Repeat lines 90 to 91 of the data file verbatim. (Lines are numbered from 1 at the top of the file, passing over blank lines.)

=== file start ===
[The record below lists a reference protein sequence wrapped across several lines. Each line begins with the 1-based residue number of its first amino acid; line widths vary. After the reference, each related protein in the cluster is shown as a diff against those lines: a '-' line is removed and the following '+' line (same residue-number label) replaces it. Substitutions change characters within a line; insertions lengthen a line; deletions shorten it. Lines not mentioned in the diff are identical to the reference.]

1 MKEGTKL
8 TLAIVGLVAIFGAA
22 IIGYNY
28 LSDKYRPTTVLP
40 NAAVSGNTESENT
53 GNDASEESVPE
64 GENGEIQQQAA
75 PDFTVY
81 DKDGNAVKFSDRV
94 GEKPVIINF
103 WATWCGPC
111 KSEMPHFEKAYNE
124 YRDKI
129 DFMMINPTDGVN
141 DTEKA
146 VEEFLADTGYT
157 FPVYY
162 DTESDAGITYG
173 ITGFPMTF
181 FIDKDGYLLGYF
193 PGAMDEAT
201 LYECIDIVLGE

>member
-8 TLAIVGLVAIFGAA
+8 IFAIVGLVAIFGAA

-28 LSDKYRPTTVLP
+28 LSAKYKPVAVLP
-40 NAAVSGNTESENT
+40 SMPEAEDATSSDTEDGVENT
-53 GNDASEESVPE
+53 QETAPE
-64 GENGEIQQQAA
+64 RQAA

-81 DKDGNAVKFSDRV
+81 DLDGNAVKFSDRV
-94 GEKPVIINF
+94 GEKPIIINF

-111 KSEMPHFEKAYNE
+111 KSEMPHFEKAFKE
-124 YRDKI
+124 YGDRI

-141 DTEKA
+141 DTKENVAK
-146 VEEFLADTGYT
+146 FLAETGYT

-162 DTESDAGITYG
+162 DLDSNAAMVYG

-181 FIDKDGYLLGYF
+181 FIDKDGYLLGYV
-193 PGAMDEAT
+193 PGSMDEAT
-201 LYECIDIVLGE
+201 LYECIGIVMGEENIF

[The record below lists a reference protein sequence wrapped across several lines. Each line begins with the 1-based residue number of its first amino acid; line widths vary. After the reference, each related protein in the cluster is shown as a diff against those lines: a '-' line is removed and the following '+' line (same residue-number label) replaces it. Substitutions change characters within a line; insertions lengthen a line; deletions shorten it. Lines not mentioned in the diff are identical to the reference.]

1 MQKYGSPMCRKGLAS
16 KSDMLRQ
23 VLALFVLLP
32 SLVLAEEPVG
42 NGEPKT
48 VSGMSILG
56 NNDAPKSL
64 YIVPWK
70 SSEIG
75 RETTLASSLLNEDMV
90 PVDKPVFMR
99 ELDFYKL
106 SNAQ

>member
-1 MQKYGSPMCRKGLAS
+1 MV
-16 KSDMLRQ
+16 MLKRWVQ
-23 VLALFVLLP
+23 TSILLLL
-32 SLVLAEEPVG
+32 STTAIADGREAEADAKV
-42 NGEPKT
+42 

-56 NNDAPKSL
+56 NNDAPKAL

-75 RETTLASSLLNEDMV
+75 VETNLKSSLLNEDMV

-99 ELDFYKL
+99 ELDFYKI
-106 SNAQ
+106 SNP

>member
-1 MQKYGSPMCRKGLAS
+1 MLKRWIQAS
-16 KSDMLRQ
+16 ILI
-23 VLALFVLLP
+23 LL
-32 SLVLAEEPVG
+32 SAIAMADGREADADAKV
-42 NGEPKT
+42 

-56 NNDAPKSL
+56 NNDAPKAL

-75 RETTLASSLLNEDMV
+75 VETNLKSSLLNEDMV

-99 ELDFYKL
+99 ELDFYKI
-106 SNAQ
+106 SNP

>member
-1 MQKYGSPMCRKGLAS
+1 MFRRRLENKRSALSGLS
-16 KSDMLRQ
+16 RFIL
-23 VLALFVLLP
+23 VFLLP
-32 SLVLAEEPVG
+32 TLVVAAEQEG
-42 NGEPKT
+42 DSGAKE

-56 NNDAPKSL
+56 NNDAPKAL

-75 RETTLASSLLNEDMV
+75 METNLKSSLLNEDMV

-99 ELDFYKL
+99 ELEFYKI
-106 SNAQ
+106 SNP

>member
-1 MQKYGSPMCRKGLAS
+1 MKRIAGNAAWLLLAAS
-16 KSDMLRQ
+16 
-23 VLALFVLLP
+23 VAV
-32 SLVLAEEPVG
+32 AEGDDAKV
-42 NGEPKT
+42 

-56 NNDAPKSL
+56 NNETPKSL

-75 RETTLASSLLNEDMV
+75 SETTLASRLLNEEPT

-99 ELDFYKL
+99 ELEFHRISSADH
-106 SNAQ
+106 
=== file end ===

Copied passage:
+1 MLKRWIQAS
-16 KSDMLRQ